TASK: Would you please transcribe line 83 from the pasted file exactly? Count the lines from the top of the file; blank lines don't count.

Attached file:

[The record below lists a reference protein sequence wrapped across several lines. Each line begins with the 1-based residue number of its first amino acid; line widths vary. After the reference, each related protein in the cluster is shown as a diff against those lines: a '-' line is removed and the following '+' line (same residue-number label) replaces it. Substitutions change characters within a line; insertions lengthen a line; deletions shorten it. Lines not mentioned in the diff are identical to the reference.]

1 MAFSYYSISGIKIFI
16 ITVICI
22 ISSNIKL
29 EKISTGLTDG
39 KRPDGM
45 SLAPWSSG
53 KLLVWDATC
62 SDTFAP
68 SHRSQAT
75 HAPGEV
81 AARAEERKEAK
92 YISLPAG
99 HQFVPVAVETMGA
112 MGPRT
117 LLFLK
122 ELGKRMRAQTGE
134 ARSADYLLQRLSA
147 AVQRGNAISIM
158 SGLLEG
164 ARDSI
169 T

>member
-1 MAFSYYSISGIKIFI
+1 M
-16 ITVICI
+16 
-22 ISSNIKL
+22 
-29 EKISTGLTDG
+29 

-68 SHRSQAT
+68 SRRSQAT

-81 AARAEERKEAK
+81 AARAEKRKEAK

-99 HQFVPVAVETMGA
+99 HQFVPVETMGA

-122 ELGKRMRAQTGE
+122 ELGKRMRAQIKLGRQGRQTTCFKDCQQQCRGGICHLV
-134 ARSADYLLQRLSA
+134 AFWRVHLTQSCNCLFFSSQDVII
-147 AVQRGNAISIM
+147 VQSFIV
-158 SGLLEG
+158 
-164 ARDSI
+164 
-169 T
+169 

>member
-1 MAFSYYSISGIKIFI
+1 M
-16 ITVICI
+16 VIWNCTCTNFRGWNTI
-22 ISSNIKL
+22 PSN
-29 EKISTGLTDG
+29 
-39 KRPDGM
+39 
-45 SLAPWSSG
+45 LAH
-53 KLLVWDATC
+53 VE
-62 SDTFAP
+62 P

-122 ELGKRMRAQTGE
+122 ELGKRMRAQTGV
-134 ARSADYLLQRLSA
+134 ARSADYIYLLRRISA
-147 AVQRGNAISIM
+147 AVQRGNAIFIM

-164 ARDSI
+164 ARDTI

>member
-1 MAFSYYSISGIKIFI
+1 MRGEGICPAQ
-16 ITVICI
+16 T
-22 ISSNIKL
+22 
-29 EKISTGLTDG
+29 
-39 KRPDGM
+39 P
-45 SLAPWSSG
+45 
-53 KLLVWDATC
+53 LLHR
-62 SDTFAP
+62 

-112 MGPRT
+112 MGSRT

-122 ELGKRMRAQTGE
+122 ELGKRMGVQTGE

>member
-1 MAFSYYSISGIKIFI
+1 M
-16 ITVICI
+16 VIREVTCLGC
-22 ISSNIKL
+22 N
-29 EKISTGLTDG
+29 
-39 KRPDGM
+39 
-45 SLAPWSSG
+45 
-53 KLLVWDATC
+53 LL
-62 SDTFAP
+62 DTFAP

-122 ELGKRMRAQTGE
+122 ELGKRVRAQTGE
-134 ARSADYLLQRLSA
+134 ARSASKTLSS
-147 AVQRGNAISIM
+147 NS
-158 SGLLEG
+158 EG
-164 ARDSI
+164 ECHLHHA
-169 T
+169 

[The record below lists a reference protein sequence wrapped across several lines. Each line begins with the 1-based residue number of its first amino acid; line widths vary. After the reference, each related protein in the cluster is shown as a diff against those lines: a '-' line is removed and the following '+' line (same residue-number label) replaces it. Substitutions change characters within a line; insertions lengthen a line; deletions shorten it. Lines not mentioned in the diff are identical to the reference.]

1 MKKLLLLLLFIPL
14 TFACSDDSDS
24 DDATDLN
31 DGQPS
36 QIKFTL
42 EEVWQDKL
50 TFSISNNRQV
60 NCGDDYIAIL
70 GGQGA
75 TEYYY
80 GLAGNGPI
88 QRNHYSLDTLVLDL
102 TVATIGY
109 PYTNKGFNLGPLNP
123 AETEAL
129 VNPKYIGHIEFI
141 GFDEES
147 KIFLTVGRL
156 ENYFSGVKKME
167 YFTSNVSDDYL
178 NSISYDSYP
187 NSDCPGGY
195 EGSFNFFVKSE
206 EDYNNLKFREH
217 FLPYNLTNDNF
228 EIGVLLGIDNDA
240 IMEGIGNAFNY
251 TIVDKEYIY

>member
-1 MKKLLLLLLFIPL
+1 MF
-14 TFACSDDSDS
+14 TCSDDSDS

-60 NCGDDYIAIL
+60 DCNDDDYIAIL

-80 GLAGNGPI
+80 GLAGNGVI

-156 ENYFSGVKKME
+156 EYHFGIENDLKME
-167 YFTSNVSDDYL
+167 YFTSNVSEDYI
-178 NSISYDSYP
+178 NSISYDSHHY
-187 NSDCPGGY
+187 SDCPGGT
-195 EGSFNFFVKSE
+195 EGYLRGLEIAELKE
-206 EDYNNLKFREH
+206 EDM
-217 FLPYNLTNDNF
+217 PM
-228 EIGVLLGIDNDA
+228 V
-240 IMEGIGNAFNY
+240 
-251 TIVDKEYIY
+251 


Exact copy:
+29 